Nato's Questionable Harvest

The alliance's operation to disarm Albanian fighters hangs in the balance as violence flares.

Nato's Questionable Harvest

The alliance's operation to disarm Albanian fighters hangs in the balance as violence flares.

The upsurge in fighting between security forces and ethnic Albanian rebels, which immediately followed 12 days of negotiations at Ohrid culminating August 8, could derail the entire NATO peacekeeping programme in Macedonia.

Even if open civil war can be averted in the next 48 hours, NATO's plan for a 30-day, "quick fix" of Macedonia's festering ethnic violence looks highly optimistic. The death of a further 8 Macedonian soldiers just three days before an agreement was to be signed, looks set only to fuel further violence, with heavy fighting reporting in the Albanian-majority second city of Tetovo.

Javier Solana, the EU representative for foreign affairs and security who brokered the ceasefire that led to the Ohrid agreement, remained hopeful that NATO forces could be deployed by the end of the month.

He told the BBC August 9, he believed the accord would last, but advised NATO to act as speedily as possible after the agreement is signed, scheduled for Monday August 13. NATO's Operation Essential Harvest, aimed at collecting weapons from rebels of the National Liberation Army, NLA, was due to start within two weeks after approval of the Ohrid peace agreement.

The deal provides for wider use of the Albanian language, the recruitment of more Albanians into the police force, greater recognition of Islam and Catholicism in the constitution and positive steps towards improving living standards for Albanians.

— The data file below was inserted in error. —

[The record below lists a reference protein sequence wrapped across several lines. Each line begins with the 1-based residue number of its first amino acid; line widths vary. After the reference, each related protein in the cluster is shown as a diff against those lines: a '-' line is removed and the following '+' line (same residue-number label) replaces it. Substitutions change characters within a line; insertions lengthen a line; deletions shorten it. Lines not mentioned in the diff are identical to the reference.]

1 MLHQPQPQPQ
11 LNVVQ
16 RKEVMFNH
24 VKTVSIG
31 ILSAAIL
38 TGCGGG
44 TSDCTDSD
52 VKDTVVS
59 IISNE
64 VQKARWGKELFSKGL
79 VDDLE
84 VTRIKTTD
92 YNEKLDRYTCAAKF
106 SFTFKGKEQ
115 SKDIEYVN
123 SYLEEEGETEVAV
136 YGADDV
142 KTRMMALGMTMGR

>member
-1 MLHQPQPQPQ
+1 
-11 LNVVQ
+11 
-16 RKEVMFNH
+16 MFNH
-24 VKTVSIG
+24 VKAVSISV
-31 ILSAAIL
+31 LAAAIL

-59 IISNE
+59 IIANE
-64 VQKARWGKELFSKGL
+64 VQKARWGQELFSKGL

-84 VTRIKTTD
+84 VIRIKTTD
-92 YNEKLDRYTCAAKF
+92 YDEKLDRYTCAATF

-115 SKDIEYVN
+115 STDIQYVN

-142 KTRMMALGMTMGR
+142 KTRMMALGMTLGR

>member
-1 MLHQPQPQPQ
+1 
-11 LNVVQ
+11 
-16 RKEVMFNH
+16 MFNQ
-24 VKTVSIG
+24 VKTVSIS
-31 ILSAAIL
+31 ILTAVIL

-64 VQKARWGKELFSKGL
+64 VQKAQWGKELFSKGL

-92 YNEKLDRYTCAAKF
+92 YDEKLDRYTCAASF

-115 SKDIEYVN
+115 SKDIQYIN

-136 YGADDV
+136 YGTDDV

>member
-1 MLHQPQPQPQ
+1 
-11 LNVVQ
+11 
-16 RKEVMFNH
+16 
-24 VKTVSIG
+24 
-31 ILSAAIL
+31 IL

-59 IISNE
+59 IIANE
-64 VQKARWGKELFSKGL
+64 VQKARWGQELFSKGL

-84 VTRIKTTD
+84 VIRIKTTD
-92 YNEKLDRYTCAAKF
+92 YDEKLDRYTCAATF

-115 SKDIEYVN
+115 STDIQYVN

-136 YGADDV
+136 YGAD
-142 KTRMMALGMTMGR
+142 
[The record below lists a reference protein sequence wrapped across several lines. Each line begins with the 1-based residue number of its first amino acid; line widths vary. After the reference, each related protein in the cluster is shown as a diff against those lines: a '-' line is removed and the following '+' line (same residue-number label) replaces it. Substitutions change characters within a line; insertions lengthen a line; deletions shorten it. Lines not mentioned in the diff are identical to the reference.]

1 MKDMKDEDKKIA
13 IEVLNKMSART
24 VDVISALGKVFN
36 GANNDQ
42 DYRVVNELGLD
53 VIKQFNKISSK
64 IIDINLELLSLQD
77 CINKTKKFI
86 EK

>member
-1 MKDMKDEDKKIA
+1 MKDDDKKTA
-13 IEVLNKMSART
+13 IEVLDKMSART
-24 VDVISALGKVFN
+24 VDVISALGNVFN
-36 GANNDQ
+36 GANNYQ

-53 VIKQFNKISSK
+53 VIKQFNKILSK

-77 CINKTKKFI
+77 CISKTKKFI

However, EU peace mediator Francois Leotard was less sanguine after Macedonian jets bombed NLA positions around the north-western town of Tetovo, injuring at least 10 civilians. "I remain very cautious," he told journalists yesterday, "because, if the situation continues to deteriorate on the ground, what has been established and concluded in paper could be called into question."

He said there were no guarantees that NLA leaders would accept the peace agreement since they had not participated in the Ohrid negotiations. According to the terms agreed before the fighting broke out, President Boris Trajkovski was due to announce an amnesty for NLA members deemed not guilty of crimes against humanity.

While insisting publicly that the plans for early deployment remain in place, off the record NATO officials in Brussels say there is little chance while the situation on the ground continues to deteriorate.

While Macedonians are suspicious of a NATO presence, many Albanians view it as Macedonia's last chance of averting ethnic war. "No matter what kind of operation is planned, only NATO can bring peace and stability after all that happened" said Zija, an elderly Albanian in Skopje's Old Bazaar.

Ymer Ymeri, a leader of the Albanian Party for Democratic Prosperity, was also hopeful that the agreement would last. "I'm optimistic that NATO will continue with the operation after the political agreement is signed," he told IWPR. "It will be a wonder if NATO does not send troops, despite all that incidents of the past few days."